Insights after two years in the industry

Example of an encoder and a graph in the latent space (image by author)

The scenario: a high-speed production line is producing thousands of products. Two cameras are installed to continuously control the quality of each product.

The goal: develop an algorithm that can check each product as fast as possible.

The constraint: you have an edge device with limited resources.

In this blog post, we will divide and conquer the problem. First by extracting meaningful features out of the images and then by using anomaly detection models to detect outliers from those features.

The key idea is to learn a lower dimensional representation of the visual input and to use this representation to train a classifier that can distinguish between normal and anomalous inputs.

We will explore some interesting methods for feature extraction, including histograms of oriented gradients (HOG), wavelet edge detection, and convolutional neural networks (CNNs).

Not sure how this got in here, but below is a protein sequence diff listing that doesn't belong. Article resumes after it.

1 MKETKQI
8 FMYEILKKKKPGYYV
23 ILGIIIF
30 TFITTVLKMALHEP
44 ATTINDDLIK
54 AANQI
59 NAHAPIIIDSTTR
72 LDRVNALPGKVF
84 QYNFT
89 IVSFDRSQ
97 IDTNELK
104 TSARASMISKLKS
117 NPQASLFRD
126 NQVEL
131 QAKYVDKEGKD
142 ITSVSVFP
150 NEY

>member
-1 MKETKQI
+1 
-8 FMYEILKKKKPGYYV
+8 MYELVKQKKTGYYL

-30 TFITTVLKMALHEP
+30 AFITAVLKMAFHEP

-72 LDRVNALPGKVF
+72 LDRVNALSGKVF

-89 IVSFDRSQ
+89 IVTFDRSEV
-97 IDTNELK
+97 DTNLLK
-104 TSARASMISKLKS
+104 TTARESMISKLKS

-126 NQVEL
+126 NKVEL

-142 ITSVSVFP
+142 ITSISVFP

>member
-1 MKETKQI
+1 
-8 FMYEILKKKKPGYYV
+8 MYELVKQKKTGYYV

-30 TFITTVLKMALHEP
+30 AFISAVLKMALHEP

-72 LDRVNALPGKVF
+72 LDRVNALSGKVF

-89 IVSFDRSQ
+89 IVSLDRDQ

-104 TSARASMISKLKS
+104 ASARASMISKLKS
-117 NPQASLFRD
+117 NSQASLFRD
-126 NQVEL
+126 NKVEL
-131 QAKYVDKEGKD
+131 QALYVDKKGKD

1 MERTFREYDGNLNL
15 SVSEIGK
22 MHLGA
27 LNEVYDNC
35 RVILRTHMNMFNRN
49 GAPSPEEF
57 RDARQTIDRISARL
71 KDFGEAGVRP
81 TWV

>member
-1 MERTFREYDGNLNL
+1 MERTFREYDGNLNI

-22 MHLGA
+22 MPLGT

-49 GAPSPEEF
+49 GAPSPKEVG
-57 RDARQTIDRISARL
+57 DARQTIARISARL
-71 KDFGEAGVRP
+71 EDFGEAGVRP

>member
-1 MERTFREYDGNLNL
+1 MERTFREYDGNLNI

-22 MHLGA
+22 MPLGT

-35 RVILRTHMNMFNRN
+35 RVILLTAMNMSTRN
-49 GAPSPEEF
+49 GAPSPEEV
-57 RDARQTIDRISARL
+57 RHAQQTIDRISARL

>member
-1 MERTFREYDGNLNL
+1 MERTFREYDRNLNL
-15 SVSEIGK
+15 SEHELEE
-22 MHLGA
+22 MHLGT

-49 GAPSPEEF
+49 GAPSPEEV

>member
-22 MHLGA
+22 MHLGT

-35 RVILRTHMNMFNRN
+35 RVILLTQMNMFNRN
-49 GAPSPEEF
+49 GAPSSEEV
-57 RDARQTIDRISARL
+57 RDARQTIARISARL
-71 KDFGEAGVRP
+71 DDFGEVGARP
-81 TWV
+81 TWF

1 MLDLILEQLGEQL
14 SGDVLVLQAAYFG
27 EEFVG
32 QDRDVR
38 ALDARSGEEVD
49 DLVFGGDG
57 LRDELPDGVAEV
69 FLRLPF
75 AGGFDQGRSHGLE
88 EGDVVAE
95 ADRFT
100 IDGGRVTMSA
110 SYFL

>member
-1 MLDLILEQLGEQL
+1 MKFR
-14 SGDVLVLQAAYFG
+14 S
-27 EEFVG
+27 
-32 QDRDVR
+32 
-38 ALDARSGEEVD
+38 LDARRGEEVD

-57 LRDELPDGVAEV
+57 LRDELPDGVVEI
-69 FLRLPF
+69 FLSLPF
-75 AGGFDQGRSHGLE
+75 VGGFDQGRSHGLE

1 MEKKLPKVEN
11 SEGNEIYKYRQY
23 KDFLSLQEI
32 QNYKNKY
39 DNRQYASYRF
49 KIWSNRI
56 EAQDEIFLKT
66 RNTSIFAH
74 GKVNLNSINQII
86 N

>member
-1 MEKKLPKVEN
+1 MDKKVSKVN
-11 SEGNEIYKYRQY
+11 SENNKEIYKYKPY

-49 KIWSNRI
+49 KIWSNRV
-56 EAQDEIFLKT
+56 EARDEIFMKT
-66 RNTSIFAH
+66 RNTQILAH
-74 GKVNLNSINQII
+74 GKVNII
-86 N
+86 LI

Finally, we will cover two libraries that I found particularly useful to benchmark and implement algorithms in streaming data–PyOD and PySAD.

There are many ways to extract features from images. We won’t cover them all in this post, but we will focus on three methods that I found particularly interesting:

  • histogram of oriented gradients (HOG),
  • wavelet edge detection, and
  • convolutional neural networks.

Histogram of Oriented Gradients

The histogram of oriented gradients is a popular technique in image processing and computer vision. The HOG descriptor can capture the shape and aspect of an object in a picture.

HOG representation of a cup (image by author)

In a few words, the HOG descriptor is a vector of histograms built as follows:

  1. The image is divided into cells, e.g…

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